util 0,1,0,1,17,1

Wonderful reusable code from Twitter

Twitter Util

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A bunch of idiomatic, small, general purpose tools.

See the Scaladoc here.


This project is used in production at Twitter (and many other organizations), and is being actively developed and maintained.


Releases are done on an approximately monthly schedule. While semver is not followed, the changelogs are detailed and include sections on public API breaks and changes in runtime behavior.


The master branch of this repository contains the latest stable release of Util, and weekly snapshots are published to the develop branch. In general pull requests should be submitted against develop. See CONTRIBUTING.md for more details about how to contribute.

Using in your project

An example SBT dependency string for the util-collection tools would look like this:

val collUtils = "com.twitter" %% "util-collection" % "6.43.0"



import com.twitter.conversions.time._

val duration1 = 1.second
val duration2 = 2.minutes
duration1.inMillis // => 1000L


import com.twitter.conversions.storage._
val amount = 8.megabytes
amount.inBytes // => 8388608L
amount.inKilobytes // => 8192L


A Non-actor re-implementation of Scala Futures.

import com.twitter.conversions.time._
import com.twitter.util.{Await, Future, Promise}

val f = new Promise[Int]
val g = f.map { result => result + 1 }
Await.result(g, 1.second) // => this blocks for the futures result (and eventually returns 2)

// Another option:
g.onSuccess { result =>
  println(result) // => prints "2"

// Using for expressions:
val xFuture = Future(1)
val yFuture = Future(2)

for {
  x <- xFuture
  y <- yFuture
} {
  println(x + y) // => prints "3"



The LruMap is an LRU with a maximum size passed in. If the map is full it expires items in FIFO order. Reading a value will move an item to the top of the stack.

import com.twitter.util.LruMap

val map = new LruMap[String, String](15) // this is of type mutable.Map[String, String]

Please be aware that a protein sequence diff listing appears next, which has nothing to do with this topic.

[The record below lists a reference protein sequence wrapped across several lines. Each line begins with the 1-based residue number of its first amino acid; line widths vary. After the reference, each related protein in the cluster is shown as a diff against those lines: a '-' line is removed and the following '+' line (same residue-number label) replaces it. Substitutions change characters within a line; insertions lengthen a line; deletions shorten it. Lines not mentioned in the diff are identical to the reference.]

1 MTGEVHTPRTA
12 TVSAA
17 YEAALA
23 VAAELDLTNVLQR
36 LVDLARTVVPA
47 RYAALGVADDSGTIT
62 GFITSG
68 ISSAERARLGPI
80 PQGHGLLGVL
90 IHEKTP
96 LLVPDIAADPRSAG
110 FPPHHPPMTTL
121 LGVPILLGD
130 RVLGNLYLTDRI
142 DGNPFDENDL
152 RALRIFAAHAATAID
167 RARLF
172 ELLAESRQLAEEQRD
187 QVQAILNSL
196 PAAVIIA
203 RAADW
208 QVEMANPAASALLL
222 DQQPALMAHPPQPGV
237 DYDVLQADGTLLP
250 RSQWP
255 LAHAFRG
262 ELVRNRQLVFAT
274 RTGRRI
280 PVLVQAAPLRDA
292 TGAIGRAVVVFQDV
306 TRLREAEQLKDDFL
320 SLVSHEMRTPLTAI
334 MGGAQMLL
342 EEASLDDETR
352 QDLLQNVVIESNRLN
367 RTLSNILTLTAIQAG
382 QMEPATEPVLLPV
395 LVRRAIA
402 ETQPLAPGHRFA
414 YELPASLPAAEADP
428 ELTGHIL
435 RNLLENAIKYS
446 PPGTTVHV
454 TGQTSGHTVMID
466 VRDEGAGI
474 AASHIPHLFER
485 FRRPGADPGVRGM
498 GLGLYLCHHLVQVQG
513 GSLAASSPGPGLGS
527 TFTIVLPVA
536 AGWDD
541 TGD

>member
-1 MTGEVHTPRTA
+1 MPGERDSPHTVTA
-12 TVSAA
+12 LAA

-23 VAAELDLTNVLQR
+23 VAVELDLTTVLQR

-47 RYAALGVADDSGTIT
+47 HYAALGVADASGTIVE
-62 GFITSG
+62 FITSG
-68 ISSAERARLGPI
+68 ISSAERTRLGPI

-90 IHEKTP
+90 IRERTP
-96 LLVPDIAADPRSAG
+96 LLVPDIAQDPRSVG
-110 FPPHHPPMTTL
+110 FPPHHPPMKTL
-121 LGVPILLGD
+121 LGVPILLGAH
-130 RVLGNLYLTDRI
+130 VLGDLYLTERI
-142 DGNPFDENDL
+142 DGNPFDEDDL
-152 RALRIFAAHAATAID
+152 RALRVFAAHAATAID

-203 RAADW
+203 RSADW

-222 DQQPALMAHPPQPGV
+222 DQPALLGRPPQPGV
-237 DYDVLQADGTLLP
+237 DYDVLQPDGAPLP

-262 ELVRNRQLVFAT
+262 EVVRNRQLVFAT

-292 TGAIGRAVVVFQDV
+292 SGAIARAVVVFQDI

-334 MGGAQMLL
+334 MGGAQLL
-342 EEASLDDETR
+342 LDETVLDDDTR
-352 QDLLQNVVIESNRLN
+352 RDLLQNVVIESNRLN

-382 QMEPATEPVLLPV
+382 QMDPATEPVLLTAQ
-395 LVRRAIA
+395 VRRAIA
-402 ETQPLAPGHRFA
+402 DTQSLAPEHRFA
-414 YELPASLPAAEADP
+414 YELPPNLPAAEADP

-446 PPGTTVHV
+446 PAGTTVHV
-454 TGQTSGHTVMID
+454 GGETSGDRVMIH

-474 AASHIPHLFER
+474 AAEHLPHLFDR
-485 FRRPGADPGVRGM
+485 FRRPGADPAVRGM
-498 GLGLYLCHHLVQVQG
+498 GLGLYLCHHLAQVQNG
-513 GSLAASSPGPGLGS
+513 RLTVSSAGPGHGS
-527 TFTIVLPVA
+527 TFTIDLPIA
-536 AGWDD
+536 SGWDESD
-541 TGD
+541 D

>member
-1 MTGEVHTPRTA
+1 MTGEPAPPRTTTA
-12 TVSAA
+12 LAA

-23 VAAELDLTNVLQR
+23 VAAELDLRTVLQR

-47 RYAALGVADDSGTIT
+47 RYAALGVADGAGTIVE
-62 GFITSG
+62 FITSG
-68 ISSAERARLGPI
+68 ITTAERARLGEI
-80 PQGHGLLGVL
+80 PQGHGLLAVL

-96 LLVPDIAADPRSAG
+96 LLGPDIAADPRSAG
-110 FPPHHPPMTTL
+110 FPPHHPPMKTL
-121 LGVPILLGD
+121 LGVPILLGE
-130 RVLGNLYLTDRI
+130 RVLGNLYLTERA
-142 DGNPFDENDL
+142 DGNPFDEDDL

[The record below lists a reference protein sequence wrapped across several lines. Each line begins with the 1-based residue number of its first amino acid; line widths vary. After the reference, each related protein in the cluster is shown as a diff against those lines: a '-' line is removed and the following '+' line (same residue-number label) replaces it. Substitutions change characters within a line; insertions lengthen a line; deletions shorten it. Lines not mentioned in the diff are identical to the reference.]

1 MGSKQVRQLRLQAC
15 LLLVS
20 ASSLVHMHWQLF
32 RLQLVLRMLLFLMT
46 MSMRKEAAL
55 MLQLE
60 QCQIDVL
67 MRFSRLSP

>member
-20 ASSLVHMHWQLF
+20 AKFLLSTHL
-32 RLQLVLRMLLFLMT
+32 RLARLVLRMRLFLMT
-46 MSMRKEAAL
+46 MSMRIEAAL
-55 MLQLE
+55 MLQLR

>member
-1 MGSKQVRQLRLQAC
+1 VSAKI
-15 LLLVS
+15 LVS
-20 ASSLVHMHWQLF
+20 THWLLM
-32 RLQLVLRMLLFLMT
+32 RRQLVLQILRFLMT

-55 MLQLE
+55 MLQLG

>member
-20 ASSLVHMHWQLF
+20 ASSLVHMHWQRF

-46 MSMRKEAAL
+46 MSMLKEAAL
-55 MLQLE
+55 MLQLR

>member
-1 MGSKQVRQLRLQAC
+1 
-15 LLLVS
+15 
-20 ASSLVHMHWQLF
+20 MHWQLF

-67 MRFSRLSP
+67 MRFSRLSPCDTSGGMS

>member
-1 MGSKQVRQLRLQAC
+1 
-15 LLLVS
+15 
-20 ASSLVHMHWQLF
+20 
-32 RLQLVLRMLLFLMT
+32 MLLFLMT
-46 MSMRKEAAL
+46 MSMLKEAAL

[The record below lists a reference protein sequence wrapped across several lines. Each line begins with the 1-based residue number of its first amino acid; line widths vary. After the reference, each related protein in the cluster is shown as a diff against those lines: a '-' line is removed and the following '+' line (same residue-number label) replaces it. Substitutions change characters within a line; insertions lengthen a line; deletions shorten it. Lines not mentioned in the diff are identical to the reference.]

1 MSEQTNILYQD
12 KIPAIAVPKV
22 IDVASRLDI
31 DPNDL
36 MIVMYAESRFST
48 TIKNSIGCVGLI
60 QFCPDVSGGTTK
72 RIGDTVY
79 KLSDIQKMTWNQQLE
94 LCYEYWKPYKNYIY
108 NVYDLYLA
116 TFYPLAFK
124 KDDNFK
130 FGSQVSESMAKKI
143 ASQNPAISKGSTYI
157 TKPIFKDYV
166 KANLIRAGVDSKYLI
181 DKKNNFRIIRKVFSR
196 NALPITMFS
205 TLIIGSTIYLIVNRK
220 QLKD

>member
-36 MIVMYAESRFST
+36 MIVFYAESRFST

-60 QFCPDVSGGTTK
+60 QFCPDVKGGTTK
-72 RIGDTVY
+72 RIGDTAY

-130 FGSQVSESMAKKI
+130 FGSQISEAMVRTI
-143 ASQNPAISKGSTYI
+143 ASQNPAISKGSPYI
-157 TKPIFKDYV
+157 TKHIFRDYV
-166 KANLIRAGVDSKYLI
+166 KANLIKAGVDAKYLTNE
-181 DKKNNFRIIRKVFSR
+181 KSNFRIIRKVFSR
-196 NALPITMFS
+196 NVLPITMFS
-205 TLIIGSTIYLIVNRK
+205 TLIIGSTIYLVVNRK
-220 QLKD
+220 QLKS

Object Pool

The pool order is FIFO.

A pool of constants

import scala.collection.mutable
import com.twitter.util.{Await, SimplePool}

val queue = new mutable.Queue[Int] ++ List(1, 2, 3)
val pool = new SimplePool(queue)

// Note that the pool returns Futures, it doesn't block on exhaustion.
assert(Await.result(pool.reserve()) == 1)
pool.reserve().onSuccess { item =>
  println(item) // prints "2"

A pool of dynamically created objects

Here is a pool of even-number generators. It stores 4 numbers at a time:

import com.twitter.util.{Future, FactoryPool}

val pool = new FactoryPool[Int](4) {
  var count = 0
  def makeItem() = { count += 1; Future(count) }
  def isHealthy(i: Int) = i % 2 == 0

It checks the health when you successfully reserve an object (i.e., when the Future yields).


util-hashing is a collection of hash functions and hashing distributors (eg. ketama).

To use one of the available hash functions:

import com.twitter.hashing.KeyHasher


Available hash functions are:


To use KetamaDistributor:

import com.twitter.hashing.{KetamaDistributor, KetamaNode, KeyHasher}

val nodes = List(KetamaNode("host:port", 1 /* weight */, "foo" /* handle */))
val distributor = new KetamaDistributor(nodes, 1 /* num reps */)
distributor.nodeForHash("abc".##) // => client


util-logging is a small wrapper around Java’s built-in logging to make it more Scala-friendly.